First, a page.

Asia market jitters on North-South Korea tensions start to wane
24 November 2010 06:02 [Source: ICIS news]
By ?xml:namespace>Pearl Bantillo and Nurluqman Suratman
SINGAPORE (ICIS)--Heightened geopolitical tensions in northeast (NE) Asia following a skirmish between North and South Korea weighed down on some regional stock markets on Wednesday, but the negative sentiment may soon wear away.
In late morning trade, South Korea’s KOSPI Composite Index slipped 3.72 points or 0.19% at 1,925.22.
Japan, which was on holiday on Tuesday, had a belated reaction to the Korea tensions, with the Nikkei 225 falling as much as 1.5% in early trade on Wednesday. But it pared its losses to 0.72% at 10,045.08 as of 11:38 hours Japan time (02:38 hours GMT).
Stock market indices in southeast Asia, meanwhile, appeared to have shrugged off the issue as the Korean tensions were not expected to escalate into an all-out war.
In Singapore, the benchmark Straits Times Index was up 15.44 points or 0.5% at 3,141.745 at the close of morning trade.
The Hang Seng Index in Hong Kong rose 158.47 points or 0.69% to 23,054.61, while the SSE Composite Index in Shanghai edged up 13.49 points 0.48% to 2,842.10.
"An outbreak of a war is not expected by political analysts, as North Korea understands its limits and South Korea usually also adopts a careful approach," said DBS Bank in a research note. North Korea fired dozens of artillery shells that hit South Korea’s Yeonpyaong island, killing two soldiers and setting houses ablaze, according to media reports. South Korea fired back on what it considered as a military provocation.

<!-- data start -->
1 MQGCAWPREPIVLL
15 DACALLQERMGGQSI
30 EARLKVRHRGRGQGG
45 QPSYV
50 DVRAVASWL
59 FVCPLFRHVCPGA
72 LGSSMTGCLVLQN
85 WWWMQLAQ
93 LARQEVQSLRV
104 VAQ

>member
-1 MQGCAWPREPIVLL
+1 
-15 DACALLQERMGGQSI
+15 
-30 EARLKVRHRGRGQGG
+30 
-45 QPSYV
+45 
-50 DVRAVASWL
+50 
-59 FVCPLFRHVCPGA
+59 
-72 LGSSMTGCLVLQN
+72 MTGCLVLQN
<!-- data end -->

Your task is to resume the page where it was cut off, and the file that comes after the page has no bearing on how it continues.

“It’s clearly serious because they [North Korea] are attacking a South Korean territory this time round, but the majority believes that the North would not push forward further,” said Sonia Song, a regional analyst at HSBC Global Research in Hong Kong.
“It is a temporary hiccup,” Song added.
South Korea’s Ministry of Strategy and Finance (MOSF) issued a statement late on Tuesday, saying that increased volatility in the financial and foreign exchange markets may happen “in the short run”.
“But Korea will recover from it in a short period as it did before when faced with similar geopolitical risks,” it stated.
The South Korean financial markets would be subject to strong pressures broadly, DBS Bank said, citing the significant increases in foreign holdings in equity and debt securities.
In the September quarter, foreign holdings in South Korean equities grew to $5.1bn from $2.7bn in the June quarter, while the share of foreign holdings in debt securities increased to $7.7bn from $6.1bn over the same period, according to the Singapore-based bank.
“This trend of rising foreign capital inflows is likely to pause/reverse for now because of risk aversion,” DBS Bank said.
But the country’s economic fundamentals should be able to withstand any temporary capital outflows, it said.
“South Korea’s external position has also improved significantly since the recovery from the 2008 crisis and the capability of countering capital outflows has strengthened,” DBS Bank said.
The MOSF said that with South Korea’s “solid fiscal situation and large foreign exchange reserves, the provocation [by North Korea] will have limited influence on the Korean economy”.
Read John Richardson and Malini Hariharan’s blog – Asian Chemical ConnectionsBy: Pearl Bantillo +65 6780 4359
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